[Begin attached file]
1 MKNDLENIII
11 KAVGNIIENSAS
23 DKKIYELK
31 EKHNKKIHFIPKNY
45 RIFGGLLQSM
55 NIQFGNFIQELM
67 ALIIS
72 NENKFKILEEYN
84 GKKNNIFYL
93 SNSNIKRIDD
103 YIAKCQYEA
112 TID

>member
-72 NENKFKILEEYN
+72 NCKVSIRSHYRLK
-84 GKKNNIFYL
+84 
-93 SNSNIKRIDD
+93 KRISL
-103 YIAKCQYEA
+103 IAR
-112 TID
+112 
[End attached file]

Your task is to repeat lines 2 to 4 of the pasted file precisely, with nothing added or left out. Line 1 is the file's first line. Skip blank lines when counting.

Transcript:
11 KAVGNIIENSAS
23 DKKIYELK
31 EKHNKKIHFIPKNY